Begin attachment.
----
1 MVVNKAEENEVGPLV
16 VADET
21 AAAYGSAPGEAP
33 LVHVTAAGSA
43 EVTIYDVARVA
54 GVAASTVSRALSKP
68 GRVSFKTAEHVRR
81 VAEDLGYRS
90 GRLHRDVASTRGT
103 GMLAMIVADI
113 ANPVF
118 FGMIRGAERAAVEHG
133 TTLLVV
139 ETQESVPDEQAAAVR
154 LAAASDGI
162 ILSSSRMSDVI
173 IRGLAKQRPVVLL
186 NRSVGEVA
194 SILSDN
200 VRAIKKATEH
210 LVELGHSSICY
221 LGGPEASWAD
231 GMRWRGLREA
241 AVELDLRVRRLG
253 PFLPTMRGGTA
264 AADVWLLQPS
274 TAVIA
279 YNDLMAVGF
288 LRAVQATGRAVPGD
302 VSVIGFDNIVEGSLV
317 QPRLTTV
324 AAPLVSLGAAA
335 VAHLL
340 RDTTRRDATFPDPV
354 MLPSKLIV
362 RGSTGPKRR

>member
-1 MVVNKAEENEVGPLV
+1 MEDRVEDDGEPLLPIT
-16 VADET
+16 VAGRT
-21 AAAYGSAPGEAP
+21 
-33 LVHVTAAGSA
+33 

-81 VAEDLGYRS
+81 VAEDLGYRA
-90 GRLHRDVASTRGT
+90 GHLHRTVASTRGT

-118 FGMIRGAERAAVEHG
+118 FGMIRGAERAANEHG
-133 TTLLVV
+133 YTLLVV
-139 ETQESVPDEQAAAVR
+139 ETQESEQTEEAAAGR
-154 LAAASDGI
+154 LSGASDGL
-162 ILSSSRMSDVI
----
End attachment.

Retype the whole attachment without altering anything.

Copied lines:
1 MVVNKAEENEVGPLV
16 VADET
21 AAAYGSAPGEAP
33 LVHVTAAGSA
43 EVTIYDVARVA
54 GVAASTVSRALSKP
68 GRVSFKTAEHVRR
81 VAEDLGYRS
90 GRLHRDVASTRGT
103 GMLAMIVADI
113 ANPVF
118 FGMIRGAERAAVEHG
133 TTLLVV
139 ETQESVPDEQAAAVR
154 LAAASDGI
162 ILSSSRMSDVI
173 IRGLAKQRPVVLL
186 NRSVGEVA
194 SILSDN
200 VRAIKKATEH
210 LVELGHSSICY
221 LGGPEASWAD
231 GMRWRGLREA
241 AVELDLRVRRLG
253 PFLPTMRGGTA
264 AADVWLLQPS
274 TAVIA
279 YNDLMAVGF
288 LRAVQATGRAVPGD
302 VSVIGFDNIVEGSLV
317 QPRLTTV
324 AAPLVSLGAAA
335 VAHLL
340 RDTTRRDATFPDPV
354 MLPSKLIV
362 RGSTGPKRR

>member
-1 MVVNKAEENEVGPLV
+1 MEDRVEDDGEPLLPIT
-16 VADET
+16 VAGRT
-21 AAAYGSAPGEAP
+21 
-33 LVHVTAAGSA
+33 

-81 VAEDLGYRS
+81 VAEDLGYRA
-90 GRLHRDVASTRGT
+90 GHLHRTVASTRGT

-118 FGMIRGAERAAVEHG
+118 FGMIRGAERAANEHG
-133 TTLLVV
+133 YTLLVV
-139 ETQESVPDEQAAAVR
+139 ETQESEQTEEAAAGR
-154 LAAASDGI
+154 LSGASDGL
-162 ILSSSRMSDVI